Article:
Pharmaceutical giant Pfizer has begun testing multiple versions of an experimental coronavirus vaccine in healthy young adults in the United States, the U.S.-based pharmaceutical giant, which is working alongside German drugmaker BioNTech, said Tuesday. The U.S. trial comes after human trials of the potential vaccine, BNT162, began in Germany late last week.
"With our unique and robust clinical study program underway, starting in Europe and now the U.S., we look forward to advancing quickly and collaboratively with our partners at BioNTech and regulatory authorities to bring a safe and efficacious vaccine to the patients who need it most," Albert Bourla, Chairman and CEO, Pfizer, said in a press release. "The short, less than four-month timeframe in which we’ve been able to move from pre-clinical studies to human testing is extraordinary and further demonstrates our commitment to dedicating our best-in-class resources, from the lab to manufacturing and beyond, in the battle against COVID-19."
The development program consists of four versions of the vaccine, each of which represent a different combination of mRNA format and target antigen. Pfizer is testing the vaccines side by side, which "allows for the evaluation of the various mRNA candidates simultaneously in order to identify the safest and potentially most efficacious candidate in a greater number of volunteers."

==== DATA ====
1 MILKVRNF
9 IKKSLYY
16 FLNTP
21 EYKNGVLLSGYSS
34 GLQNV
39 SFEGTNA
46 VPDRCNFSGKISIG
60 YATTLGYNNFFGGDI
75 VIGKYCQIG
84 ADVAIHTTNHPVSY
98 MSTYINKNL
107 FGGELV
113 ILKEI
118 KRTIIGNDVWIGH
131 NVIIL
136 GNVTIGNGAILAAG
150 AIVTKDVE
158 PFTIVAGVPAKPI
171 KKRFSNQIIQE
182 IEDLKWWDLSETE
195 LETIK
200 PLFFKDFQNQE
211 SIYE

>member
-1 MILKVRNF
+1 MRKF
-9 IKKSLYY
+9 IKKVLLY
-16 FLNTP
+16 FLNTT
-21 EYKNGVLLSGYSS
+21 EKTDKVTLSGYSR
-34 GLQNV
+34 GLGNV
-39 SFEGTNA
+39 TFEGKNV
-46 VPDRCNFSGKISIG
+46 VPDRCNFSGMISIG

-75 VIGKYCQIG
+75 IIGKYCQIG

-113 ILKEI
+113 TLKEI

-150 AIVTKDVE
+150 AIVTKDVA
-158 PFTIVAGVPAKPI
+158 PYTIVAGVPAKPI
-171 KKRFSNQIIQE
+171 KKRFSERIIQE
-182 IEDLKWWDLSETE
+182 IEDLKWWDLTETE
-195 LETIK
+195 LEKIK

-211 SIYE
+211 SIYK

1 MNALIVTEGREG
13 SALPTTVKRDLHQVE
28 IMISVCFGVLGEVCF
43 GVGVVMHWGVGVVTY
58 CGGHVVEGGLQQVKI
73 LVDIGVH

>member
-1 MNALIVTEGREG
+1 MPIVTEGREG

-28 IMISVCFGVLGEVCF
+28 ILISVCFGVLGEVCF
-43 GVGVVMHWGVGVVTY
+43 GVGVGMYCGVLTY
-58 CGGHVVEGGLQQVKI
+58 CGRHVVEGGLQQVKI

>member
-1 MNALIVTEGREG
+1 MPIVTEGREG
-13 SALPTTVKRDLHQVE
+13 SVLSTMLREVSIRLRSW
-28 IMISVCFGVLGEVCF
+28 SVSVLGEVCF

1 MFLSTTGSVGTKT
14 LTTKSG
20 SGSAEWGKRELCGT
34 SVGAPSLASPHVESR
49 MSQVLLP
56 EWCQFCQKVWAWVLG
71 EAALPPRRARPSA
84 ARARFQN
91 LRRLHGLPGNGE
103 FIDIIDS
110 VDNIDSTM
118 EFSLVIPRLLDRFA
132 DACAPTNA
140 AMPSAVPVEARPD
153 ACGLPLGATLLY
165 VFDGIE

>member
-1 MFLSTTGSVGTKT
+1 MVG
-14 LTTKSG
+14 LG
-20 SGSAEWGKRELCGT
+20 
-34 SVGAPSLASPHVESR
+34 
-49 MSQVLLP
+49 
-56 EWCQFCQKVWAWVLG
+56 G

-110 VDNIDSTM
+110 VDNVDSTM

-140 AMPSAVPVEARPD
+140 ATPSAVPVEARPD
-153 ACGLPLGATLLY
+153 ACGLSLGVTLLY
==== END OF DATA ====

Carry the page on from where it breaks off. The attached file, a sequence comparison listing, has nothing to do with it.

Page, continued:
The first stage of the trial involves testing the vaccine in adults ages 18 to 55. Once safety and immunogenicity has been established, testing will begin on a second age group consisting of participants between the ages of 65 and 85. The trials will take place at four locations – NYU Grossman School of Medicine and the University of Maryland School of Medicine, with the University of Rochester Medical Center/Rochester Regional Health and Cincinnati Children’s Hospital Medical Center set to begin enrollment soon – with hopes to test up to 360 people.
"It is encouraging that we have been able to leverage more than a decade of experience in developing our mRNA platforms to initiate a global clinical trial in multiple regions for our vaccine program in such a short period," CEO and Co-founder of BioNTech, Ugur Sahin, said. "We are optimistic that advancing multiple vaccine candidates into human trials will allow us to identify the safest, most effective vaccination options against COVID-19."
In anticipation of a successful vaccine candidate, Pfizer and BioNTech are working to scale up production for global supply and expect to be able to produce millions of vaccine doses in 2020, a number that will increase to hundreds of millions in 2021.